Let’s visit every country in the world


There is an organization called the Travelers’ Century Club whose members have a rare distinction: they’ve all been to at least 100 countries. That’s a  rarity, and a feat that usually takes more than a few years — which explains why most of the members are baby boomers, or older. But rarer still are travellers who’ve been to every country in the world.

I can’t think of anyone who’s done it. In fact, it’s an elusive goal: no one is even sure exactly how many countries there are in the world. Different authorities count anywhere from 189 to 196 countries, depending on which hunks of land they recognize as independent states. Is Kosovo a Chinese lioncountry? More than 100 other countries say yes, the rest say no. Is Taiwan? It’s a self-governing state, but many countries don’t recognize it, for fear of riling China.

So it’s a strange journey when it comes to visiting — or even counting — every country in the world. And it’s stranger still when you look at all the countries out there: a lot of them have some pretty crazy things going on. For example, there’s the country that has three capitals; the country that has changed its name six times in the past 65 years; and the country that has the shortest regular commercial air flight in the world — it lasts 53 seconds.

How about a border crossing where time jumps ahead three and a half hours as soon as you step across the line? Or the landlocked country that has a one-ship navy with seven sailors? And the several countries where people have to travel through another country to get home from work or school?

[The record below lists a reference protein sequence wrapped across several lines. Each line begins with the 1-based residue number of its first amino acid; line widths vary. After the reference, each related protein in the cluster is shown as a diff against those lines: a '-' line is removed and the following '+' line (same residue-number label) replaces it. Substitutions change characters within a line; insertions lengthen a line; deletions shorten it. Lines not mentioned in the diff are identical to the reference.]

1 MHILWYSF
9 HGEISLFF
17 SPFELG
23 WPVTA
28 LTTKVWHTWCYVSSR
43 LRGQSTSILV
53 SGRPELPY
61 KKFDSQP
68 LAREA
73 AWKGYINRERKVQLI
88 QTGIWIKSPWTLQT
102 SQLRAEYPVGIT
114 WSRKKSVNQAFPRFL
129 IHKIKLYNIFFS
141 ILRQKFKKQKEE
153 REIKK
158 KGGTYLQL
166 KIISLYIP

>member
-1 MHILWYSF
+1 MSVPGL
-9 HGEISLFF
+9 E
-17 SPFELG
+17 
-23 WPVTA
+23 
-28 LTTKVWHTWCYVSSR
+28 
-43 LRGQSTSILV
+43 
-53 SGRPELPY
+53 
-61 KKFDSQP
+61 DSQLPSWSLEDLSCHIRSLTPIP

It’ a funny old world when you start chopping the globe into little pieces. So visiting every country in the world becomes a real challenge, even if you have the time. But not to worry: you can see every country in the world by video, touching every stop along the way, and finding out some weird and wonderful facts about each one.

These videos are called, fittingly, Every Country in the World, and they’re by Wendover Productions, which has some really interesting videos on the ins and outs of travel. I thought these two were fascinating enough to share with you — something fun to start the weekend. Enjoy the trip.

If that jaunt around the globe wasn’t too much for you, here’s Part 2, which has more strange and wonky facts.

Map at top by Abraham Ortelius, 1595 [Public domain], via Wikimedia Commons


About Author

Paul Marshman is a retired journalist who spent 30 years as a writer and editor on Canadian newspapers, while travelling to the ends of the earth. Now he continues to travel while passing on his travel experiences to you.


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